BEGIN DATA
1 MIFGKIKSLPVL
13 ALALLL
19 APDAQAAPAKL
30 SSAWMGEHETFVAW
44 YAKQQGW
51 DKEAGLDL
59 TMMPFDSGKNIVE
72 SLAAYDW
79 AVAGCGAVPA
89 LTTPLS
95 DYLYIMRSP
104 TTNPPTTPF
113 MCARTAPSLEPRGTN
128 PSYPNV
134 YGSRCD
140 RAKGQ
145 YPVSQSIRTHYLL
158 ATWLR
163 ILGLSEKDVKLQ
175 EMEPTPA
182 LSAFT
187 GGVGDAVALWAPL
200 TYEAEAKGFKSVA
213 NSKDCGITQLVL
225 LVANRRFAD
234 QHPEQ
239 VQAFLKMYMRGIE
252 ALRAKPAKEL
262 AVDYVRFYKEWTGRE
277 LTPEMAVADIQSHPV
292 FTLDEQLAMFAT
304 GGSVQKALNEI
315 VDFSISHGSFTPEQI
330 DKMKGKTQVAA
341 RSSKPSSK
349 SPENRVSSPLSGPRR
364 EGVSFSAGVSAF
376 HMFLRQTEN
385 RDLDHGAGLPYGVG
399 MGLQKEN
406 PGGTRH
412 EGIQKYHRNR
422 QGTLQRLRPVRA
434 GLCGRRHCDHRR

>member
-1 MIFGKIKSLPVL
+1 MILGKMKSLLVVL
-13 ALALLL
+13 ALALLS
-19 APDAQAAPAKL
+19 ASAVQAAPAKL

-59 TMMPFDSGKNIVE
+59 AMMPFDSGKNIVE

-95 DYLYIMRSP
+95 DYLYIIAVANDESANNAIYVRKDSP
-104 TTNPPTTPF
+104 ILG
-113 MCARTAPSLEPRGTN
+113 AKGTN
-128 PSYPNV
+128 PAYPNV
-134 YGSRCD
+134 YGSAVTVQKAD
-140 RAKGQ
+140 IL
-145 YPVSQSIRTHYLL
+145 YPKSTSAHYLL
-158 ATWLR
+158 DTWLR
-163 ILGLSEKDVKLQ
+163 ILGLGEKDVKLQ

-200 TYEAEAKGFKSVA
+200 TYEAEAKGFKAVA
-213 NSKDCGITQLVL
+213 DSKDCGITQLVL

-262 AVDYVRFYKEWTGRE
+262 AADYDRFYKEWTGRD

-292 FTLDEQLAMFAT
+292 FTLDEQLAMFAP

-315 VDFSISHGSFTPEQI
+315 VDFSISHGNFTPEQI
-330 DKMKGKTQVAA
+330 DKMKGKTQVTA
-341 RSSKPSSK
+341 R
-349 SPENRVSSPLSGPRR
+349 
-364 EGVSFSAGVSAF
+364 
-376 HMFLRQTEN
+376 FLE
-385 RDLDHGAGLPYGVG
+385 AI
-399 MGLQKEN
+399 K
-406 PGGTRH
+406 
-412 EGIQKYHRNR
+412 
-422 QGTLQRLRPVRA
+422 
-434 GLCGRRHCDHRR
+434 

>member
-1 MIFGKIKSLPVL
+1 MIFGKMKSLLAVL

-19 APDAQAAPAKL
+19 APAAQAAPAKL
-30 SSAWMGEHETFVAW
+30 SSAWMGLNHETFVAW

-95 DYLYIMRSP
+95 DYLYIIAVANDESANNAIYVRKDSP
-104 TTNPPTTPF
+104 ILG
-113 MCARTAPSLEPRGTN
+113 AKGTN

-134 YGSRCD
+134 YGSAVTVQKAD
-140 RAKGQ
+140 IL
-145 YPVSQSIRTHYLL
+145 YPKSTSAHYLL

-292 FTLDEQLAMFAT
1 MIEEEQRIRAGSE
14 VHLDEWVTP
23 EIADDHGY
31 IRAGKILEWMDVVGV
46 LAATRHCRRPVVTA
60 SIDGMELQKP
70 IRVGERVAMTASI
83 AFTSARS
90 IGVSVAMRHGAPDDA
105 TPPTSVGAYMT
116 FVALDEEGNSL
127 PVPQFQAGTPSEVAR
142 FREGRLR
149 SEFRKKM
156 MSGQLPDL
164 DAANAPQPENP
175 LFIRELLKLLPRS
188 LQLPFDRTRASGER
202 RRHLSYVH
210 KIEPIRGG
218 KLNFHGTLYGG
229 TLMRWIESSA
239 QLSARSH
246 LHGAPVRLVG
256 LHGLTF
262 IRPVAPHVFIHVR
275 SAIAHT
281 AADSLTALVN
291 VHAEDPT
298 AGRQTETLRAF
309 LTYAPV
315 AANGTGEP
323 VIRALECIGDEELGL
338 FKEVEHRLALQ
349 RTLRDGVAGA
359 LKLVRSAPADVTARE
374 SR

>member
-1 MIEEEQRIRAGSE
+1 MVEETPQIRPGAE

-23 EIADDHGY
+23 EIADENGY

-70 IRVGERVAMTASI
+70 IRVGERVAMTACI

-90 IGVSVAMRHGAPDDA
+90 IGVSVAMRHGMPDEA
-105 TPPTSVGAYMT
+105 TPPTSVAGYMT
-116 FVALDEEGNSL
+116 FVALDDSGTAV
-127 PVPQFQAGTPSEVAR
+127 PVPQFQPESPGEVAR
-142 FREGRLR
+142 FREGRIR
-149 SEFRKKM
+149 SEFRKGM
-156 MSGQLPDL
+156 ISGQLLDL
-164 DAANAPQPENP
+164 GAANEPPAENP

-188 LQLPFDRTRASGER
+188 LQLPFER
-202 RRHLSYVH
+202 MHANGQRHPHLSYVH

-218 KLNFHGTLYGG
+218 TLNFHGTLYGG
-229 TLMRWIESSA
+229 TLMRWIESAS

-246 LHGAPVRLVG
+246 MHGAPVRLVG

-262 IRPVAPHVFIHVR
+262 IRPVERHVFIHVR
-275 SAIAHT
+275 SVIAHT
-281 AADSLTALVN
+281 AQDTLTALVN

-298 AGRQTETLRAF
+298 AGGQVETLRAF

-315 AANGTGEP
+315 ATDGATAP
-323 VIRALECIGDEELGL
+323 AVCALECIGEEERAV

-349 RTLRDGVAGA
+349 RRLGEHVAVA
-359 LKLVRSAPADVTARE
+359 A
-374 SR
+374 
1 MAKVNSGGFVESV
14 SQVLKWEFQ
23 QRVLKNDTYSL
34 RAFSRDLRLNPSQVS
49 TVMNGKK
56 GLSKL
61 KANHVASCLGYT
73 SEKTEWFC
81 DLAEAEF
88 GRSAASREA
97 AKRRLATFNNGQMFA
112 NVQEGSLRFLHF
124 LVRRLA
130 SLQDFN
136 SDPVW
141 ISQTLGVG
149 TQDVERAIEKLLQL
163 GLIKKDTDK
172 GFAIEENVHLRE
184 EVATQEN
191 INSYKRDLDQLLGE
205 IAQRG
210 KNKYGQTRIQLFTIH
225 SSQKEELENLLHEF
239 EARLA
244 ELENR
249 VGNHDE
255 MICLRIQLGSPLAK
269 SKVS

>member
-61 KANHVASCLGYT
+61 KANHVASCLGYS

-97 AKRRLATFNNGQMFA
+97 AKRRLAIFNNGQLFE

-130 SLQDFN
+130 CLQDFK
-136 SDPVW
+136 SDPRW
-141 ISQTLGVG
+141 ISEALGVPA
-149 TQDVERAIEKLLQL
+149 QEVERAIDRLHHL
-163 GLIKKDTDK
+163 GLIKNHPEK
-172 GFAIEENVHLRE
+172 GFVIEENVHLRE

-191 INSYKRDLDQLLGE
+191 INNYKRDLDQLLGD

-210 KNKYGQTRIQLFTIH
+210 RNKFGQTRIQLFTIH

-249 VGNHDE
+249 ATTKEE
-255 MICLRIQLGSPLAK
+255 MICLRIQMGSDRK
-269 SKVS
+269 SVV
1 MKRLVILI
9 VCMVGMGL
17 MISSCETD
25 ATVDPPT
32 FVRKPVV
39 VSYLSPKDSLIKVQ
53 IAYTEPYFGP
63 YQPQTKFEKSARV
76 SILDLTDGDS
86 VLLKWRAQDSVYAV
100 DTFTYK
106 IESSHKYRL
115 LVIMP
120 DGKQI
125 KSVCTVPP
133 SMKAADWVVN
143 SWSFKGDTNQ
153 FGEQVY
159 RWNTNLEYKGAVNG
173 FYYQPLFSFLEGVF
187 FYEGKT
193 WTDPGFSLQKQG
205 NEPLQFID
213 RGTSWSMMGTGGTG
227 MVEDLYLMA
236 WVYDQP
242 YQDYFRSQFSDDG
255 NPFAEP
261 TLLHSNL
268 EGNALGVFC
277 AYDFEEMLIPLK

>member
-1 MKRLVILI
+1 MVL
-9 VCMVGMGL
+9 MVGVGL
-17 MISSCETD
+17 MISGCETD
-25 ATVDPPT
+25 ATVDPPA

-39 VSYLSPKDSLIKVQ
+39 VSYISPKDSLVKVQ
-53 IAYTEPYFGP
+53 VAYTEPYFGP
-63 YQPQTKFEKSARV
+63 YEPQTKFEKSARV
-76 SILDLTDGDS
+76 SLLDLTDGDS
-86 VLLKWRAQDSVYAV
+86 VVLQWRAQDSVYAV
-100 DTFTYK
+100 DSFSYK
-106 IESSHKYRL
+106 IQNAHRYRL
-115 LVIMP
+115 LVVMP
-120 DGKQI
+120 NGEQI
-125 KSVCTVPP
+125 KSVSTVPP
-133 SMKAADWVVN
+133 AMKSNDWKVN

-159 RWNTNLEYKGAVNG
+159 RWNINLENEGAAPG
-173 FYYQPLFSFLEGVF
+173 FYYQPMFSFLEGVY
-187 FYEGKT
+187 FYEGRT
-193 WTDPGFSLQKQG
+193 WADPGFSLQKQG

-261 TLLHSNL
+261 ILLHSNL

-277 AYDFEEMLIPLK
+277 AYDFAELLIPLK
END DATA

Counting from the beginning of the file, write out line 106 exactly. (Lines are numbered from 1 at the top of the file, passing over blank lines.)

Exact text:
+1 MIFGKMKSLLAVL